1899: A Multi-State Road Trip Leads to the Introduction of an Important Word in America’s Transportation Vocabulary

May 22, 1899

A new and important word found its way into the transportation lexicon of the United States when Charles B. Shanks, a reporter with the Cleveland-based Plain Dealer newspaper, became the first known person in the country to use the French word “automobile.” This word made its official American debut in the first of a series of articles written by Shanks about a road trip he was taking at that time with Alexander Winton between Cleveland and New York City in one of that car magnate’s vehicles. 

According to Shanks, “the automobile will doubtless become the most convenient mode of transport during the 20th century. The Plain Dealer is endeavoring to demonstrate the entire feasibility of this mode of locomotion.” Thanks to Shanks, the word “automobile” quickly caught on with the public and ultimately replaced the phrase “horseless carriage” to describe those motorized vehicles that were showing up in increasingly larger numbers on roads throughout the United States.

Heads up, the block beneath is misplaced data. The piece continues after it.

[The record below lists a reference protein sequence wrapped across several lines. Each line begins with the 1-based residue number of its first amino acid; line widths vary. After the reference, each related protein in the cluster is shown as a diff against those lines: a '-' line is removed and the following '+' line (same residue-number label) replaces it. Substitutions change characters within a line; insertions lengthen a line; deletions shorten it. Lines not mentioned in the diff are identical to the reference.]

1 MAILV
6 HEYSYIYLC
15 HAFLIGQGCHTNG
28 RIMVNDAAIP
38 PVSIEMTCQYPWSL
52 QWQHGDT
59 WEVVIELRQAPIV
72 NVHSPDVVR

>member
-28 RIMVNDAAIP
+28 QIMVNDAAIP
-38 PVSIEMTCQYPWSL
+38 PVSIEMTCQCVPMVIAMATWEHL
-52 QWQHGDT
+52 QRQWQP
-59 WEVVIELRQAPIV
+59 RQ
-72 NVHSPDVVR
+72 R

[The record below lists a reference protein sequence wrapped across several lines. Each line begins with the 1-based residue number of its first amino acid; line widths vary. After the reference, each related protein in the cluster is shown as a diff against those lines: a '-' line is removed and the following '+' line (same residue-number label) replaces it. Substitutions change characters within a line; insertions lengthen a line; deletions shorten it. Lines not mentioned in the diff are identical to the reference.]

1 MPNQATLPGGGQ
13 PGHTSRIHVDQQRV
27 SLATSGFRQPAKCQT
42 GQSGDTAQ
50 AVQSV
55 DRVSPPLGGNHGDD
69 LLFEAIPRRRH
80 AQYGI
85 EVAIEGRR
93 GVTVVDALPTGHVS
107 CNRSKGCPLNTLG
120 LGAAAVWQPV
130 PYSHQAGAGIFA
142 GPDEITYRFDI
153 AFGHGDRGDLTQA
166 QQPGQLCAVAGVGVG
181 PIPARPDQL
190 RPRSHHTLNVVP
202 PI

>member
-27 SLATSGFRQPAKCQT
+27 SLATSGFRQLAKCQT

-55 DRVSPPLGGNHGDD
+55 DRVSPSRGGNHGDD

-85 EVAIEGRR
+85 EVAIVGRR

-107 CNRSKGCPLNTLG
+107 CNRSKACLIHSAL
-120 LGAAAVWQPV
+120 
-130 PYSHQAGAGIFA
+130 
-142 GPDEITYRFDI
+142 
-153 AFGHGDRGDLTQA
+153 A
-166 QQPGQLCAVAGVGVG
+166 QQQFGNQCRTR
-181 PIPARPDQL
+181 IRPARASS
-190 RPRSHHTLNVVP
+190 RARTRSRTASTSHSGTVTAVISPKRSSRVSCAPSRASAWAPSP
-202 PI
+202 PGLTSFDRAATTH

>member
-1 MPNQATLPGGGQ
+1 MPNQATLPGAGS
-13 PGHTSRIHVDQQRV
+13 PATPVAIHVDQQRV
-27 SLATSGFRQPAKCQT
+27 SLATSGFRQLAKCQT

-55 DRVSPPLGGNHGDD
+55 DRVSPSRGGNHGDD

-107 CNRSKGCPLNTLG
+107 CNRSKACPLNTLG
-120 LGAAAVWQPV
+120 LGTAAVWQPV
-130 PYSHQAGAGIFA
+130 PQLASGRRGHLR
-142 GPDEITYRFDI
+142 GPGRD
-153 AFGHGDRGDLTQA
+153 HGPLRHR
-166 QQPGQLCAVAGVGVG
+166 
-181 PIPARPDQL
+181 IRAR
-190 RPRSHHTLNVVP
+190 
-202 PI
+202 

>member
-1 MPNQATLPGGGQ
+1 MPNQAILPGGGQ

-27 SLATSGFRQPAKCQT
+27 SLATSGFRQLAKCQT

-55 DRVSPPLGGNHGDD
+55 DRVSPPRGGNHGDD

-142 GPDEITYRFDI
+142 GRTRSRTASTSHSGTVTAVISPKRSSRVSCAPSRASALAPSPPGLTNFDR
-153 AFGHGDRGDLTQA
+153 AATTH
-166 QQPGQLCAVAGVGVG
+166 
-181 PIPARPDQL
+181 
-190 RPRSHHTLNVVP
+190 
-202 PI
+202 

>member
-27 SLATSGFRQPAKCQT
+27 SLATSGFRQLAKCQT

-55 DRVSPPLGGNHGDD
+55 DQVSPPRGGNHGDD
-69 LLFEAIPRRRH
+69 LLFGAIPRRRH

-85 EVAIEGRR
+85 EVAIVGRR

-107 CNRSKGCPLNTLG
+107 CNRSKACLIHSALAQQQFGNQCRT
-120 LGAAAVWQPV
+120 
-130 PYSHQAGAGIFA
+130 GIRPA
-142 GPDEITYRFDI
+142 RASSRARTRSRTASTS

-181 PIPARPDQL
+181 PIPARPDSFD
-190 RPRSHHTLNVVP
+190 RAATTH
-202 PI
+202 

The above 1899 photo depicts both Winton (left) and Shanks (right).

Photo Credit: Public Domain

Additional information on the May 1899 road trip undertaken by Alexander Winton and Charles Shanks is available at https://case.edu/ech/articles/c/cleveland-new-york-drive

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